3. This makes me really happy! I feel like I’m the only mom who is fighting this stuff at my kids schools, I’m going to follow your lead and see if our district has the same policy and kindly remind the teachers to use it.

    • I hope they do! I just got an email from the PTO of my son’s school looking for …. you guessed it, soda, candy and chips to use as rewards at monthly assemblies. Yikes! I guess I’m just going to the principle so maybe we can get a school wide accord over following county policy!!

      • You are making me re-think the drug free campaign I am involved with in the PTA next month. The committee wants to hand out smarties, with the saying “smarties don’t do drugs!” (one of many things being done during the red ribbon week. There’s got to be a better way to get the message across.

      • I’ve been trying to think of something else you could hand out.. You know part of the appeal of candy is that it’s cheap – and of course they like it! Maybe something with an owl icon on it, “Wise enough to be drug-free”? Pencils with owls on them?… or brains? “Too brainy for drugs” Erasers that look like brains? I bet Oriental Traders has something like that. Good luck!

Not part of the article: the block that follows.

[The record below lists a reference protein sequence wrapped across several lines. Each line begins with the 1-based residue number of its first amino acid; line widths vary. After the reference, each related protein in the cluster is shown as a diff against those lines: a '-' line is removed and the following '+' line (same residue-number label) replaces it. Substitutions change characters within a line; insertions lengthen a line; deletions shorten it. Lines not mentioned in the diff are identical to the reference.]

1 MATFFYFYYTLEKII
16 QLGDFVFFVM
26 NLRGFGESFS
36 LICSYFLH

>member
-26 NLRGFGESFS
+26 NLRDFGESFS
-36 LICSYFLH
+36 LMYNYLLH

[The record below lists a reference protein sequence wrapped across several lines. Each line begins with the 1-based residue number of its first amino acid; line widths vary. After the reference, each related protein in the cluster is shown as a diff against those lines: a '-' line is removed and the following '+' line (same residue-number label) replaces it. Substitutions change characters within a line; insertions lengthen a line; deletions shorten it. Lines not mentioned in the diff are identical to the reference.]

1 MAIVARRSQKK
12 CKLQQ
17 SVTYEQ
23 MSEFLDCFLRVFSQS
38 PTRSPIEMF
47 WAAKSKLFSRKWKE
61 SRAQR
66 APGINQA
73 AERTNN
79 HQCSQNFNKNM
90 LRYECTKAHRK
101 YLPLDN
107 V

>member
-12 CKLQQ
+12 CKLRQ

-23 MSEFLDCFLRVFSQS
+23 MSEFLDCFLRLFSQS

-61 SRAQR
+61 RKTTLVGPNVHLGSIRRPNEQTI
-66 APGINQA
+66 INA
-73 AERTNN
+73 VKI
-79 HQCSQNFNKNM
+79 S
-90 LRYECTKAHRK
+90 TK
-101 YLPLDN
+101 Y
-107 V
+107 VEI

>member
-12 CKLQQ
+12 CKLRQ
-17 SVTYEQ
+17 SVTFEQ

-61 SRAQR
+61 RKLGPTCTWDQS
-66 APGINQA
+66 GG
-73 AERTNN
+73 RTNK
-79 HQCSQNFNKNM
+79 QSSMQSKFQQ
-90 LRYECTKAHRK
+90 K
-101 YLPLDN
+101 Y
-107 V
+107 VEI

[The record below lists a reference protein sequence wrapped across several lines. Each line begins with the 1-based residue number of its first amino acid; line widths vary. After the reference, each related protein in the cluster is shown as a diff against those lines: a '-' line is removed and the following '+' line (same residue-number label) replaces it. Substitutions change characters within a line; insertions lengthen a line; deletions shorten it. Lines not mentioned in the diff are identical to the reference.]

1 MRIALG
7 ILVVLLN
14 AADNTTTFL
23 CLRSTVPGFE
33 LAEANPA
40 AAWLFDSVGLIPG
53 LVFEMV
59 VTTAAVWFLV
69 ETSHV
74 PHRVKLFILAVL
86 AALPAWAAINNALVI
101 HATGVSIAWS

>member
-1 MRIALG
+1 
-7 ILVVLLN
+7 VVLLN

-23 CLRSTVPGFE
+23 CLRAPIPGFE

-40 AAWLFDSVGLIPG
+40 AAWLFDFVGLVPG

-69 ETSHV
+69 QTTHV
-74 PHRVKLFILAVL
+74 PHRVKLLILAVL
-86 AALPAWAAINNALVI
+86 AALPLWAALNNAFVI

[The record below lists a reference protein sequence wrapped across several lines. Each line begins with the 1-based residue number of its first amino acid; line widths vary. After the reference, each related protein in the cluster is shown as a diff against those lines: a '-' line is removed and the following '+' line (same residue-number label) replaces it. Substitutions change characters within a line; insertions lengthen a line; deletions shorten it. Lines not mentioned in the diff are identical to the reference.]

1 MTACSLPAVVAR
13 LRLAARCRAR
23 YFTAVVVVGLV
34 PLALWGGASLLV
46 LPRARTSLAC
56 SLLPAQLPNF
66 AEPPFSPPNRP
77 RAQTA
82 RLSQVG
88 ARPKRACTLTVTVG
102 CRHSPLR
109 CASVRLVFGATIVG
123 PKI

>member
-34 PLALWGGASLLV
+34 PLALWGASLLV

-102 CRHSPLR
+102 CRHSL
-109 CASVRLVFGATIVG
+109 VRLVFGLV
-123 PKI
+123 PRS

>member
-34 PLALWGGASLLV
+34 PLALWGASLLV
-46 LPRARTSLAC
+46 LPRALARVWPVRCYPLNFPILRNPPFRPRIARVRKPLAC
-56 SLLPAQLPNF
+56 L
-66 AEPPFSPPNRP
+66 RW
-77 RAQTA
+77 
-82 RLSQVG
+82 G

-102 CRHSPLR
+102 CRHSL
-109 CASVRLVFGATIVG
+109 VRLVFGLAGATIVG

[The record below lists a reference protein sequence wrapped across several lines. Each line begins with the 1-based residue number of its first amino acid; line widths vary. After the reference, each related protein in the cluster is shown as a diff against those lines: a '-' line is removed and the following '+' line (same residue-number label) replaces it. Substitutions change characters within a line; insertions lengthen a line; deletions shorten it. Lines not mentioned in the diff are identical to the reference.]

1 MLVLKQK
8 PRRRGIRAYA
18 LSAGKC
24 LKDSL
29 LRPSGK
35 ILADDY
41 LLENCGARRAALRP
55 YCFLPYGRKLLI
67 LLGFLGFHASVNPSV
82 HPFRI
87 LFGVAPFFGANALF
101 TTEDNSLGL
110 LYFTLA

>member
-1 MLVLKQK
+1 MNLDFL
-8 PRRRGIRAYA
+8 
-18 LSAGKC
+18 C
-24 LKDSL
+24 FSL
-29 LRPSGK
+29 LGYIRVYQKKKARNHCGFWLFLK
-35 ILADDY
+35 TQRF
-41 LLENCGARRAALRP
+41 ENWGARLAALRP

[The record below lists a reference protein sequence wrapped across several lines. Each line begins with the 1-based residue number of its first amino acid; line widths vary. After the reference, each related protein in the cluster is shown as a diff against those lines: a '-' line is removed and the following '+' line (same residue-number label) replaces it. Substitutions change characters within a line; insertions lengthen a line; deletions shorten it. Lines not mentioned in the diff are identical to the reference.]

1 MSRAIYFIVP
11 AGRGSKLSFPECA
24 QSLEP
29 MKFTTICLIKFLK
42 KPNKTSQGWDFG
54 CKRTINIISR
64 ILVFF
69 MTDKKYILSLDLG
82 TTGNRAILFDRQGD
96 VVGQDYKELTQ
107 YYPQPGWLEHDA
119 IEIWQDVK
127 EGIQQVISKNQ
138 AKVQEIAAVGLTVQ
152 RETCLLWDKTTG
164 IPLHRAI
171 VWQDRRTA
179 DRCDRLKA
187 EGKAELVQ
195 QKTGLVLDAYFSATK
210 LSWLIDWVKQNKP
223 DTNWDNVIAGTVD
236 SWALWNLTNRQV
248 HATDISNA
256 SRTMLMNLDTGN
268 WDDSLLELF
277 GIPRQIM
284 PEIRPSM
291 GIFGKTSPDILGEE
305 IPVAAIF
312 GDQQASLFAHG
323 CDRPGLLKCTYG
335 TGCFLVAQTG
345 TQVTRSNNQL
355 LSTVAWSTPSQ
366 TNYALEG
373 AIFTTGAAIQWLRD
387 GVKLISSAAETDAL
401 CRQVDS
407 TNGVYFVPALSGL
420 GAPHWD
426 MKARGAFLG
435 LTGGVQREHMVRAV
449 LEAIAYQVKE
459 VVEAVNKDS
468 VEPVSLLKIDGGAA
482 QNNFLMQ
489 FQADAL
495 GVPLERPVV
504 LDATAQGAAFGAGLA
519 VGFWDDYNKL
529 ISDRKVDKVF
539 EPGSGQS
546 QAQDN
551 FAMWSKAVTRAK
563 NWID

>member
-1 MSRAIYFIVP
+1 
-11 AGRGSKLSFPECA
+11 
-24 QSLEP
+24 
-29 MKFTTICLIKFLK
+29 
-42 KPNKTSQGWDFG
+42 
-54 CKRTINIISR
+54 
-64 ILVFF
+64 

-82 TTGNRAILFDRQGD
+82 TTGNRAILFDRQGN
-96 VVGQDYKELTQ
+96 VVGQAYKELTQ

• I was pretty stunned myself. I was so lucky that a policy about that already existed and all I had to do was point that out to them. I’m happy to say they were very gracious about it and have eliminated soda and candy as rewards school wide. Thanks for stopping by!

  4. Pingback: You Deserve Real Food….. Baby Step #8 | my sister's pantry